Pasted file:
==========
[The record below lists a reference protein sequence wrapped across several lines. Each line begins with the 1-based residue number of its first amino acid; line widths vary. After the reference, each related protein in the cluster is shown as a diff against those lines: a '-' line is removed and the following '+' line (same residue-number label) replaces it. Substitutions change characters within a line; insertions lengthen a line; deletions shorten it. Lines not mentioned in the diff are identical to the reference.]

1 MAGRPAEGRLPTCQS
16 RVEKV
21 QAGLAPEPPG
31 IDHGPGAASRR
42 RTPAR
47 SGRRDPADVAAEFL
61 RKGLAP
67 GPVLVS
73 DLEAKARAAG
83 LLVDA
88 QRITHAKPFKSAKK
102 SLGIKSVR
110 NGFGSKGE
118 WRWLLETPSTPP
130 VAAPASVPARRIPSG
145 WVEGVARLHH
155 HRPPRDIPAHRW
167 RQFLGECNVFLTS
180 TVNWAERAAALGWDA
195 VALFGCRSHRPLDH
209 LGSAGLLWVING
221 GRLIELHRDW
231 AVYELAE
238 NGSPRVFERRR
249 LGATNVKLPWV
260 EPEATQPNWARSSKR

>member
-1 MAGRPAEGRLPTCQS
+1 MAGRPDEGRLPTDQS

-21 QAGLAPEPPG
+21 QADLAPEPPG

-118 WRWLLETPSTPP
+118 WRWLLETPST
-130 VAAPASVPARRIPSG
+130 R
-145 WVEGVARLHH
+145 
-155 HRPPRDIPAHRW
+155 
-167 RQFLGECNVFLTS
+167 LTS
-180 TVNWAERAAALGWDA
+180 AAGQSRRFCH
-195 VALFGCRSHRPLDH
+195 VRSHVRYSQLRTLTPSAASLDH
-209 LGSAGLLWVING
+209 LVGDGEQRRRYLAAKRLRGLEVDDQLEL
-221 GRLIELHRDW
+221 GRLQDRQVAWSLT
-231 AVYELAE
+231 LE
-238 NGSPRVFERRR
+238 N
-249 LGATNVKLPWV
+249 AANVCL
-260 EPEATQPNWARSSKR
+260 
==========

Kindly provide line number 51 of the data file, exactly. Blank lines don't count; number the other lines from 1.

-231 AVYELAE